Work practices
•
•
•
•
•
•
•
•
•

Use intermittent rest periods
Drink small quantities of water ...
REVIEW
If you notice a person with the following
symptoms:
Physically weak, fatigued, faint, giddy,
irritable, mentally co...
Review Cont.
If a person’s skin is hot and dry
skin appears red in color
body temperature is above 103°F
person is mentall...
Review Cont.
What do you do when a Coworker is ill
from the heat?
Call a Supervisor for help, or 911 if
Supervisor is not ...
Review Cont.
Name some Preventive Measures:
•Ventilation
•Air cooling
•Air circulation
•Ice vests
•Water-cooled garments
•...
Questions?
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Heat Stress Training

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Heat Stress Training

  1. 1. Heat Stress
  2. 2. Hot work environments • Outdoor work in hot weather • Foundry work or smelting • Brick-firing, ceramics or glass manufacture 1a
  3. 3. Hot work environments • Rubber manufacture • Work in bakeries, confectioneries, kitchens • Laundry operations • Plastic Mold Operations 1b
  4. 4. Personal risk factors • Age, weight, physical fitness • Metabolism, medications, alcohol or drugs • Water and caffeine consumption • Medical conditions • Acclimatization 2a
  5. 5. Environmental risk factors • • • • Air temperature Humidity Radiant heat Conductive heat sources • Protective clothing • PPE 2b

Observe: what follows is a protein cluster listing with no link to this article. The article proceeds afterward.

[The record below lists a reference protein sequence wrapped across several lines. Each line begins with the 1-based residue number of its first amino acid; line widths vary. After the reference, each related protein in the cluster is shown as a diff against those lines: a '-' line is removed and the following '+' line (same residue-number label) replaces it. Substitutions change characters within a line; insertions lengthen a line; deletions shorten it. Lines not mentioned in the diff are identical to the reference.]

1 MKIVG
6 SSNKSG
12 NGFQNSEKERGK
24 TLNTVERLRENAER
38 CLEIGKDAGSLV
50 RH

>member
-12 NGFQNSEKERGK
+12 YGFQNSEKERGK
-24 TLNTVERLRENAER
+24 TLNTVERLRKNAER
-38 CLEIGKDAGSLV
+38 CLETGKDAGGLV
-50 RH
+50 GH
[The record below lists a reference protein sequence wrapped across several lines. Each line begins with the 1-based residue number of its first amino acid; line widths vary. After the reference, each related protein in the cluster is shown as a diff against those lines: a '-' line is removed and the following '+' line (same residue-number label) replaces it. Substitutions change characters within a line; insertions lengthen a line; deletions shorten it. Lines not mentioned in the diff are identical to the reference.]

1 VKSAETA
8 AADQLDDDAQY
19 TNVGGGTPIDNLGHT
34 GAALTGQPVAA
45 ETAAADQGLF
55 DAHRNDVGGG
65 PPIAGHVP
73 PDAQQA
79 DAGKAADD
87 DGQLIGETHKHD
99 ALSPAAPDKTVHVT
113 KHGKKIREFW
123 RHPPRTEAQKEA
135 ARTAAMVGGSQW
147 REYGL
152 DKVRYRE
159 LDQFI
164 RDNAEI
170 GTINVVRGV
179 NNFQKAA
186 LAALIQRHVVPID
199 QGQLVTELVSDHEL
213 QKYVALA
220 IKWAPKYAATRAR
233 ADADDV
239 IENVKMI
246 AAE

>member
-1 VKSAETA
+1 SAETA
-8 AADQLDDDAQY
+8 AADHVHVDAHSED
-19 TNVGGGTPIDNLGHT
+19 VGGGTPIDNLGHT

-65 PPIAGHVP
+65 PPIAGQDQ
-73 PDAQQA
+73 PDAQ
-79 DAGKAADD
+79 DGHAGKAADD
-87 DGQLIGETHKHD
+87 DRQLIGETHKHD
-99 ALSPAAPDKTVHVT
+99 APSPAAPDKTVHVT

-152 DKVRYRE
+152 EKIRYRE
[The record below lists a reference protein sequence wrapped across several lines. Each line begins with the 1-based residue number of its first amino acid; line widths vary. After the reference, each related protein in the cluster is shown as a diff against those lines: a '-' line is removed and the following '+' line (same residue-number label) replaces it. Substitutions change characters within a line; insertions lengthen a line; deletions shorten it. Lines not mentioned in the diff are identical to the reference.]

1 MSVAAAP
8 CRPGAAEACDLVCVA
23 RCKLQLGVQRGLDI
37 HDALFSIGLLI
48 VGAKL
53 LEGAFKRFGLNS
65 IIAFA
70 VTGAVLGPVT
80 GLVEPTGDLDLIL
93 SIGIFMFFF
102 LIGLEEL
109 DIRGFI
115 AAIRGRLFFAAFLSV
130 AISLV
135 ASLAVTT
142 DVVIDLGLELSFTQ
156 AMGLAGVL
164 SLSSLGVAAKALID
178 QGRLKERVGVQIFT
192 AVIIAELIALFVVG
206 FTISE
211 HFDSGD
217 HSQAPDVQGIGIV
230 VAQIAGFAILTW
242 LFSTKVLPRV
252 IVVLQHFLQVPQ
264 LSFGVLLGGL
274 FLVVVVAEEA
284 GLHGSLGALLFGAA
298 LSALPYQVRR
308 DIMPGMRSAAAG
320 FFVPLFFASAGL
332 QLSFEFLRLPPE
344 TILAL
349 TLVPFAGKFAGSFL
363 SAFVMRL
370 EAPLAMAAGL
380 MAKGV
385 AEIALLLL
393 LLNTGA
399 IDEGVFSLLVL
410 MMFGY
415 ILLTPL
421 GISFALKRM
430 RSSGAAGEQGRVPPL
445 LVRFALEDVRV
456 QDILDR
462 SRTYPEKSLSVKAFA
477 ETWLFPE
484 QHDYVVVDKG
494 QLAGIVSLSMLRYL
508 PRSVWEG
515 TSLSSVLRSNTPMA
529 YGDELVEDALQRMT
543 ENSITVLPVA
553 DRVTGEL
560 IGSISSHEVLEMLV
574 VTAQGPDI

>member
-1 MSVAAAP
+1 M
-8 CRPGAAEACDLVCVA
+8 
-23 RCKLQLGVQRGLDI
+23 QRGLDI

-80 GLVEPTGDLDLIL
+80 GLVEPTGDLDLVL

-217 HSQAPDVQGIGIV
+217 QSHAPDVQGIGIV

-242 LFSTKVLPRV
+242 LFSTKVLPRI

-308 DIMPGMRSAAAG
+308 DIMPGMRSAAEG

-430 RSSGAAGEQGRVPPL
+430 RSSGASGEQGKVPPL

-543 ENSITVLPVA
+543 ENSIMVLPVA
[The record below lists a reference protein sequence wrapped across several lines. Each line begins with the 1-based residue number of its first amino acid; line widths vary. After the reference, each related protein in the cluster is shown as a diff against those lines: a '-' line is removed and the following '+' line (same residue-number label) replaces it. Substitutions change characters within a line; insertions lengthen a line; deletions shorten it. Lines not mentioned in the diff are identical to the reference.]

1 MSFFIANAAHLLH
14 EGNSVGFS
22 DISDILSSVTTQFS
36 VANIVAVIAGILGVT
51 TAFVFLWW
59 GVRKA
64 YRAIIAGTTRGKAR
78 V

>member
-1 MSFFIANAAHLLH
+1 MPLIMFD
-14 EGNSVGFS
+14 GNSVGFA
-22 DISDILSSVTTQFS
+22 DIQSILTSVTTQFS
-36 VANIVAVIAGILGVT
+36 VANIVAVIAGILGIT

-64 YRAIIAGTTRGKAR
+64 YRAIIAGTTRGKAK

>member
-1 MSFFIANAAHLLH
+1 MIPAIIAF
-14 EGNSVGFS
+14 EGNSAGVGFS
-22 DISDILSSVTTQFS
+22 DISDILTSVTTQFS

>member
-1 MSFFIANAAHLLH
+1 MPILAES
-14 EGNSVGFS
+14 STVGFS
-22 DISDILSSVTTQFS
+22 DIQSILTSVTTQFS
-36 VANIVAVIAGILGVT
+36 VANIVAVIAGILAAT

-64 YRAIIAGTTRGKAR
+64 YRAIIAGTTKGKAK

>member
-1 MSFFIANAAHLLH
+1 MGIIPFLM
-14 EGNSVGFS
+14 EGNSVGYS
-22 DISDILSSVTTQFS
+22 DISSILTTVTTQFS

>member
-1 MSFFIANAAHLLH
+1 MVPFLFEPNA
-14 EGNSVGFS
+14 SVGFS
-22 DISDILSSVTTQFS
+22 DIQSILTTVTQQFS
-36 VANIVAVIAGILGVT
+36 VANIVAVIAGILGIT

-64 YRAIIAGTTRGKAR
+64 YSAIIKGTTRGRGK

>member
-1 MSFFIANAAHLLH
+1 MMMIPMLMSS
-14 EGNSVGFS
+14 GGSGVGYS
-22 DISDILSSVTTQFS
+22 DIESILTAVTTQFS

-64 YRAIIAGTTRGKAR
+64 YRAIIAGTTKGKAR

6. 6. Fatigue • • • • Blood circulates to upper layers of skin Less blood for internal organs Performance declines Coordination and alertness decline 3a
  7. 7. Response to fatigue • Rest in cool, shaded area • Take heat-relief breaks • Gradually adjust to working in heat 3b
  8. 8. Heat rash • • • • • • Results from the body’s natural cooling Body releases heat through sweat Sweat ducts become plugged Skin inflammation develops Prickly rash is uncomfortable Rash can become infected 4a
  9. 9. Response to heat rash • • • • Rest in a cool area Wash the skin Allow skin to dry Seek medical attention, if infected • Regularly bathe and dry skin 4b
  10. 10. Fainting • Blood accumulates in lower part of body • Brain does not get adequate blood supply • Sudden loss of consciousness 5a
  11. 11. Response to fainting • Rest in cool, shaded area • Gradually adjust to working in heat • Move around to circulate blood 5b
  12. 12. Muscle cramps Occurs in tired muscles when the worker sweats profusely and drinks large quantities of water 6a
  13. 13. Muscle cramps • Painful contractions in the muscle • Uncomfortable and temporarily disabling • Low salt level can cause spasms • Too much salt can cause cramps 6b
  14. 14. Response to muscle cramps • Rest in cool, shaded area • Drink about 5 to 7 ounces of fluids every 15 to 20 minutes • Avoid caffeinated beverages or alcohol 6c
  15. 15. Response to muscle cramps • Drink salted or carbohydrate replacement liquids for recovery • Gradually adjust to working in heat 6d
  16. 16. Heat exhaustion • Large amounts of fluid lost by sweating • Symptoms resemble early heat stroke • • • • Physically weak, fatigued, or faint Giddy, irritable, or mentally confused Nauseous Headache, dizziness, and/or lightheadedness 7a